Double D knew I had enjoyed making my fused glass pendants so much that he got me a gift certificate to the same place for a leaded stained glass workshop. I’ve never really had any stained glass in my house, but I was excited to take the class, just so I could learn the process.
When I got to the workshop, the instructor had laid out various colors of glass, and also a pre-drawn grid pattern. I knew picking out the colors would be the hardest part, since I wasn’t sure which window I would want to hang it in. There were even more colors to choose from that aren’t in the below picture (which is really blurry. Sorry!).
Since I wasn’t sure where it would go, I ultimately decided to do clear glass, all with different patterns. This way, I could move it around my house, and not have to worry about it matching the room colors. It was really fun to go through all of the glass to pick which glass pattern would be going in which box. Once that was decided, the instructor cut the glass to fit.
I started by laying two of the frame pieces. Those corners had already been cut to create an angle. The first piece of glass was fitted inside the track of the frame pieces. In the next step, long pieces called lead came (not cane) are what go in between the pieces of glass to hold it together. I laid the lead along side of the first piece, and used a spacer to mark where I wanted to cut. That way, there would be enough room for the next piece to be flush against the first lead piece. I used the lead nippers to cut the piece, and fit the glass inside the channel. The lead pieces look like an H if they are on their side.
Here is another picture a bit further into the process. One thing I should mention is that since this was all patterned glass, I wanted to make sure the pattern was on one side, and the smooth glass was on the other side, for each piece. That way, it would seem more uniform.
Once all the lead came strips were cut and the glass was fitted inside the channels, it was time to cut the angles for the frame. I laid the frame out, marked the measurement of the corresponding frame piece, and drew a diagonal line. I used a small chop saw to cut the piece along the diagonal line to make the corner.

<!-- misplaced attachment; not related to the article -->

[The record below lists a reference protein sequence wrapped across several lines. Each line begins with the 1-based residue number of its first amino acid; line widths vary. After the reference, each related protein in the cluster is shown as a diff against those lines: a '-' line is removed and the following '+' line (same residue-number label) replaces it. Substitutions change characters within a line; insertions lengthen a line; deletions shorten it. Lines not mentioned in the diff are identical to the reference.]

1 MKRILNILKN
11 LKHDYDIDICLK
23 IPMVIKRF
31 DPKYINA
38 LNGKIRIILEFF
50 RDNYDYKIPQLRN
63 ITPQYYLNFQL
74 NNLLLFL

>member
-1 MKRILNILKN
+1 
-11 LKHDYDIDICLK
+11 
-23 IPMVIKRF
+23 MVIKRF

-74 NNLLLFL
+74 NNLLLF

Once the frame was cut to size, we nailed horseshoe nails to the outside of the frame edges to ensure the pieces would not move.
The next step was soldering. The instructor gave me a small bowl of flux liquid, which I dabbed on each joint with a paintbrush as I was working on it. Flux allows the solder to run freely, so you don’t end up with blobs of solder at each joint. Soldering was intimidating to me, just because I had never worked with anything like that, but by the end I had gotten the hang of it.
I started with the corners, then the joints on the outside of the frame, and finally moved to the joints on the inside. There was a different technique for the inside joints where you held the wire, and then rolled the soldering gun from one side to the other. After I got all the joints done on the first side, I took the nails out, turned it over, and started on the other side.
Then it was time to add the hangers. I used a piece of glass to tape the hanger to, and placed that next to the frame. From there, I just soldered some wire to the hanger. Then I took the tape off, and did the other side.
It was finally looking like an almost finished product. The next step was to wash it in a solution to remove the flex and the marker from the glass pieces. Then I rubbed the lead pieces and joints down with steel wool, and rinsed it off with alcohol. The final step was applying a wax solution to the lead pieces to stop discoloration, which had to cure overnight. The next morning, I used a soft cloth to buff the wax.
And here is the finished leaded glass. I haven’t hung it yet, but I do have it sitting on the ledge of my front window, so I can enjoy it. I’m glad that I did the clear glass, since I originally was toying with putting it in another room. I love how it looks, and am very happy with the outcome. I might have to do some more now:)
Thanks for looking!
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